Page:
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Posted June 2, 2008

Book: A Letter of Consolation
Author: Henri J. Nouwen
Harper & Row. San Francisco, CA. 1982. Pp. 96

An Excerpt from the Jacket:

This personal and inspirational meditation is for “all those who suffer the pain that death can bring and who search for new life.” With intelligence and sensitivity, Henri Nouwen reflects on the meaning of death and life in the context of faith, especially as celebrated during Holy Week and Easter.

An Excerpt from the Book:

On Easter Sunday I read the Gospel story about Peter and John running to the tomb and finding it empty. There were more than a hundred visitors in the abbey church, some from far away and some from nearby, some young and some old, some formally and some casually dressed. Sitting with forty monks around the huge rock that serves as the altar, they gave me a real sense of the Church. After reading the Gospel, I preached. . . . “The Lord is risen; he is risen indeed.”

Everyone listened with great attention and I had a sense that the risen Christ was really among us, bringing us his peace. During the Eucharist, I prayed for you, for mother, and for all who are dear to us. I felt that the risen Christ brought us all together, bridging not only the distance between Holland and the United States but also that between life and death. Lent was long, sometimes very hard, and not without its dark moments and tempting demons. But now, in the light of the resurrection of Christ, Lent seems to have been short and easy. I guess this is true for all of life. In darkness we doubt that there will ever be light, but in the light we soon forget how much darkness there was.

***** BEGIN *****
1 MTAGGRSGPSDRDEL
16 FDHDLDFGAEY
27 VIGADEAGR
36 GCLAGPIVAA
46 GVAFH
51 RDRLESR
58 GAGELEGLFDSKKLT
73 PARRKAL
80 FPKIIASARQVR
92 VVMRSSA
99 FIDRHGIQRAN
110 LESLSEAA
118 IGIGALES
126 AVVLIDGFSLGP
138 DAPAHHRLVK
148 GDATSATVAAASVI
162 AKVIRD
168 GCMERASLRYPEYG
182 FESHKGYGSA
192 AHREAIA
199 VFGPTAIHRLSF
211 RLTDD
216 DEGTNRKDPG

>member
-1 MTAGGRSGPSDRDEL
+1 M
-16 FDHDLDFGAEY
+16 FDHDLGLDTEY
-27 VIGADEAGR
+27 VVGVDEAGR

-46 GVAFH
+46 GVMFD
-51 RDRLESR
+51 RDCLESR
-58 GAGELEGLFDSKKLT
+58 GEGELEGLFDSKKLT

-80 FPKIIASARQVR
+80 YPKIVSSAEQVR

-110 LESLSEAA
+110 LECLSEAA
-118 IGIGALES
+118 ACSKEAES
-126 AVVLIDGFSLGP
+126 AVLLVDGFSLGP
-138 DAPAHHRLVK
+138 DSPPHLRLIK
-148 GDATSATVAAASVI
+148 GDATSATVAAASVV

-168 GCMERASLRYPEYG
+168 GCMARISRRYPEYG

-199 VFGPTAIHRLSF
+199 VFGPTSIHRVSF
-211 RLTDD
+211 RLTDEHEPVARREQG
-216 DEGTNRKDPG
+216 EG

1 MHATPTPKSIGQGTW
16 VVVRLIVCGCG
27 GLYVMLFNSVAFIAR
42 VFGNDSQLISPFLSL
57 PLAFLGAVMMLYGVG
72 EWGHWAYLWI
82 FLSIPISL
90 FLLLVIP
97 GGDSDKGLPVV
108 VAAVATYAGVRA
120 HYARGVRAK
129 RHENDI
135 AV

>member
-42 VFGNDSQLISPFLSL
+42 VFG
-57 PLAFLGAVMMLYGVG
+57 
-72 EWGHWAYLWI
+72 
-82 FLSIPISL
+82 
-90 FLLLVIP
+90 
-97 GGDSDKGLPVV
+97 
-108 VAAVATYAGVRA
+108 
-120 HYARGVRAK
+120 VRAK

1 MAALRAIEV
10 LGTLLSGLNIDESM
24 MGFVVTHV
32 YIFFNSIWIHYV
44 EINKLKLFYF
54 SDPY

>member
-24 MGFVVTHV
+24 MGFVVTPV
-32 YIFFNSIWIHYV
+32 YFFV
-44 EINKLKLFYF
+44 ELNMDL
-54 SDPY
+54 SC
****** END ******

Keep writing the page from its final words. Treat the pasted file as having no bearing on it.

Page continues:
Now there is light. In fact, the sun has even broken through and the large stretches of blue sky now visible behind the clusters of clouds remind me again that often what we see I not what is most enduring.

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